This snippet will run the dbt debug command inside the dbt folder in the Airbyte server container. If you received an error, double-check that the environment variable has been set. If everything is working, you should see an output like this:
Based on the Transformation with dbt documentation, you can extract the generated dbt code to an external directory. Replace the PROJECT_PATH variable with your desired path.
And that’s it. You have extracted the dbt code that Airbyte used. Now, let’s look at how to add partition and cluster configurations for the replicated tables.
The dbt code for the covid_epidemiology table will be in the following directory: $PROJECT_PATH/models/airbyte_tables/covid_data/.
In this case, it makes sense for us to partition the table by the date column as users will most likely want to query COVID cases during a specific period. You can add a partition_by key to the dbt config block. Based on the dbt BigQuery documentation, the value of the partition_by key should follow this schema:
Note that the data type for the partition column should be a date/time-related column. Since you are getting the data from an API endpoint instead of a relational database, there is no table schema for Airbyte to fetch. As a result, the date column is set to type string, and you need to convert it to type date. Modify the covid_epidemiology.sql file to look like this:
Alternatively, you can change the data type casting in the intermediate model with the following path: airbyte_ctes/covid_epidemiology_ab2.sql. If you have dbt installed locally, you can run this code right from your command line using:
If you check the table in BigQuery, you can see that the table is now a partitioned table.
Trying to query the table using the partitioned column will process less data than querying the whole table. Note that the raw Airbyte table is not clustered/partitioned yet, so every time Airbyte runs, it will scan the entire raw table.
Similar to how you configure a partitioned table, you can do so for a clustered table by modifying the config block. The cluster_by variable will be used for this and can take in a single value or a list of up to four values. The config block will look like this for the clustered table:
Notice that you are creating a table with both partitioned and clustered columns here. After running the model, checking on BigQuery shows that the table is both partitioned and clustered.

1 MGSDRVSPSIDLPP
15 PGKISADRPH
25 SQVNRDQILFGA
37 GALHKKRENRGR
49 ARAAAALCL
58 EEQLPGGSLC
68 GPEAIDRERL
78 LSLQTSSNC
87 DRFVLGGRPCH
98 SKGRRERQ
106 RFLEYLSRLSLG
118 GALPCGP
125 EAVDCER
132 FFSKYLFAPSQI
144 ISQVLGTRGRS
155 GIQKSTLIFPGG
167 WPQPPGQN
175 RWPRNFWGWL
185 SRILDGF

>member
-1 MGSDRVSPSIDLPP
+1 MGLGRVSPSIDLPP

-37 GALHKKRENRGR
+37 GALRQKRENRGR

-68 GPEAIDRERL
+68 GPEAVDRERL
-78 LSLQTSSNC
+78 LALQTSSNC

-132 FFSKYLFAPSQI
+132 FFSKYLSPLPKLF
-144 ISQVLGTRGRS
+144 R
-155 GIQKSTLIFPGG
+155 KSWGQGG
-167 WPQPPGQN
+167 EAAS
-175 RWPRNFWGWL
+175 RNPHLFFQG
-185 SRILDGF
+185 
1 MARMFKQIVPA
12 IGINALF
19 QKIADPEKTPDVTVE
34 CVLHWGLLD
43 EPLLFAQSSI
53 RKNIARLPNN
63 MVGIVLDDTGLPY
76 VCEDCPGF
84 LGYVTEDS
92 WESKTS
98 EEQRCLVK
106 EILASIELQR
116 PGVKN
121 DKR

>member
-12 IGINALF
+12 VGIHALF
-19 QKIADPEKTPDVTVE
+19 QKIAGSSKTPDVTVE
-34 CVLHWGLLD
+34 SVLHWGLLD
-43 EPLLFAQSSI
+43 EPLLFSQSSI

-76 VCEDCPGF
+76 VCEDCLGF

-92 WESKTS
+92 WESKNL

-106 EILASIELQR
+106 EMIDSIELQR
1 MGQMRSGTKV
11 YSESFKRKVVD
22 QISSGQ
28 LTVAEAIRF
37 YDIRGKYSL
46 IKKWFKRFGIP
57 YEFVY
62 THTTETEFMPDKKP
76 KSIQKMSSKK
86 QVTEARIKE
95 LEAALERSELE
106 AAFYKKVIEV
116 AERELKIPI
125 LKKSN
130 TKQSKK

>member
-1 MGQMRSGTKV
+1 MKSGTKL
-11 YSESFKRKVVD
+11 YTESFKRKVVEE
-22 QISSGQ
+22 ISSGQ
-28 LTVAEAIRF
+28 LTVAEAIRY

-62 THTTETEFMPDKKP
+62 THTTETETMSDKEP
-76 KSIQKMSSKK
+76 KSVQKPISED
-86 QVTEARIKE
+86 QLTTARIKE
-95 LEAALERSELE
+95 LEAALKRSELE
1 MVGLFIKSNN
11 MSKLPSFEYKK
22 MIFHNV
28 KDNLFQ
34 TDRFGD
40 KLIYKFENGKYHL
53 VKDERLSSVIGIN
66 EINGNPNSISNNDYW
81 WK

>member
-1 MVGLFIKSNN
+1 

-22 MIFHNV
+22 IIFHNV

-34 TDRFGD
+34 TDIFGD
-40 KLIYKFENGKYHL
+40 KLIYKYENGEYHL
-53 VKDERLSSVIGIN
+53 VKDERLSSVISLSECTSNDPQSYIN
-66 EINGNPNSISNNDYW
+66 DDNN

To add back the transformations to Airbyte, you need to create a new git repo and push your modified code there. Before pushing your code it is important to change a variable in the dbt_project.yml file. Due to an issue outlined here, you must change "modules-path: /tmp/dbt_module" to "modules-path: ../dbt_modules".
It is also worth noting that the profiles.yml file contains sensitive information and should not be pushed to a public repository. You do not need this file to run custom transformations, so be sure to add it to the .gitignore file. If you want to push your code to a private repository, follow the instructions here.
After having your code stored in a remote repository, let’s open the settings page for the connection. Here you should select "Raw data - no normalization" as you will be running the custom normalization. Add two transformation steps, one for dbt deps and one for dbt run similar to the following images.
That’s it. The next time Airbyte triggers the connection, the custom transformations will run, and you will have a partitioned and clustered table.
Since you have replaced the default normalization step, be careful if you make changes to the connection. For example, if you add a new table or column, the normalization step for the added entity does not exist in your custom code and thus will not run. Similarly, if you remove a table and do not change the custom normalization code, the dbt process will fail. Be sure to repeat the "Extract the generated dbt code from Airbyte” step above to get the Airbyte generated code for your new tables.
In this article, you have learned what partitioned, and clustered tables are in BigQuery. You have also learned how to extract the dbt transformation code Airbyte generates and configure a partitioned and clustered table. From here, you can have Airbyte trigger an entire ETL/ELT pipeline for you without needing to set up any extra orchestration infrastructure.
If you would like to get involved, we hope you’ll join Airbyte’s Slack community, the most active community around data integration!
Tuan Nguyen is the CTO of Joon Solutions, a Data as a Service company. Tuan has built and managed data science teams, analytics infrastructure, and analytics use cases.